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Re: R/C steering & throttle

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  • rnlocnil
    THere is a docking phenomenon where if you approach at more than 1/2 knot, the boat accelerates as it gets closer. Noticed this last night when I couldn t
    Message 1 of 10 , Aug 1, 2002
      THere is a docking phenomenon where if you approach at more than 1/2
      knot, the boat accelerates as it gets closer. Noticed this last night
      when I couldn't convince a friend of mine to come in that slow.
      Guess who gets to jump off and absorb that energy? Your spike might be
      a good solution if you own the dock.

      BTW, I recommend this method of sailing. The friend buys and maintains
      the boat, does most of the worrying, yet still needs crew. I need to
      learn to minimize my comments about missing battens, sail shape, etc.
      No need to load up the car with the Brick and its accessories when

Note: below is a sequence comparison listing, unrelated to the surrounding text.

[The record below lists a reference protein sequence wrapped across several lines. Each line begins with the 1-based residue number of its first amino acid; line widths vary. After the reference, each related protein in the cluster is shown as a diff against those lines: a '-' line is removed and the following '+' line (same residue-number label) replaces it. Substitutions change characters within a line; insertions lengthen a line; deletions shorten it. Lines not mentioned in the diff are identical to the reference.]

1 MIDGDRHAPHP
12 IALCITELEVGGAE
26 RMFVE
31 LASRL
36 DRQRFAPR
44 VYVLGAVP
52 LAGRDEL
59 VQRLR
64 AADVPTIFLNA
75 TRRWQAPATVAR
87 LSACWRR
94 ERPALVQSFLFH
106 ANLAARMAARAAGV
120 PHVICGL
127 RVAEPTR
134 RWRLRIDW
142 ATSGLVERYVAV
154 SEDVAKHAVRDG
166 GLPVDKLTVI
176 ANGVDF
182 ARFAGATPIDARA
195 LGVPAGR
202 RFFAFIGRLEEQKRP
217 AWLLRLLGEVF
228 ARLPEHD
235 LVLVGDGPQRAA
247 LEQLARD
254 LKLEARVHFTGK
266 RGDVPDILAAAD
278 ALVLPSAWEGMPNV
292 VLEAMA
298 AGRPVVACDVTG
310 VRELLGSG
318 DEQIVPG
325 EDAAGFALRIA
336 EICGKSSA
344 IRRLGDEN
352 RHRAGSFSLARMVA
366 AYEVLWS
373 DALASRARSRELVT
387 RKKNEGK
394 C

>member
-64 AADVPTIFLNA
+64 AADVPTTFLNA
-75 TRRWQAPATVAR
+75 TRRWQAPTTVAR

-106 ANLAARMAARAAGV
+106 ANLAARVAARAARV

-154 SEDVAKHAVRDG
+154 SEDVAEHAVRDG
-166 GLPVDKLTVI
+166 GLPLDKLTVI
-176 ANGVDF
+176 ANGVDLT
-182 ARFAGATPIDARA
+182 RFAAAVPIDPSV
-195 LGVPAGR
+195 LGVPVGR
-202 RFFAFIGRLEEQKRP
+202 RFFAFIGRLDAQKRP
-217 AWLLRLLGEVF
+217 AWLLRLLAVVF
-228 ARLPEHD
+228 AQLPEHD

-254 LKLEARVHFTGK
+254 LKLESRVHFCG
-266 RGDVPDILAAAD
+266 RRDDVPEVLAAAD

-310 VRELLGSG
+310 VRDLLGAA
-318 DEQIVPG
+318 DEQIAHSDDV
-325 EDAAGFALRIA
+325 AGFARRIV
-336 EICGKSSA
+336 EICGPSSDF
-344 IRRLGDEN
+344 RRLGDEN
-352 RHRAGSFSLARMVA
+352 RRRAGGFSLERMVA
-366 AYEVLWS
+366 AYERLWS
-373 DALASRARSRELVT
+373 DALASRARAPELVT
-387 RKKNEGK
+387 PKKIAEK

that other boat is just floating at its mooring.

      Someone was mentioning RC encoding. The airplane guys have radios that
      do this and include a settable fail safe. There are servos available
      in LARGE sized, I have seen some about 2/3 the size of a brick (an
      architectural brick) which were used to control a full sized
      ultralight. You would have to use some other frequency, however.

      --- In Michalak@y..., "brucehector" <bruce_hector@h...> wrote:
      > Excellent advice. I think I'd only use a r/c device out in open
      water
      > and confine close quarter maneuvering to the hard line system. I
      find
      > it easy enough to ram a dock as it is, I don't need any help in that
      > department.
      >
      > I was wonderering if I could just attach a sharp steel probe to the
      > bow and stick myself in the pier like a lawn dart to save tying all
      > those tricky lines.
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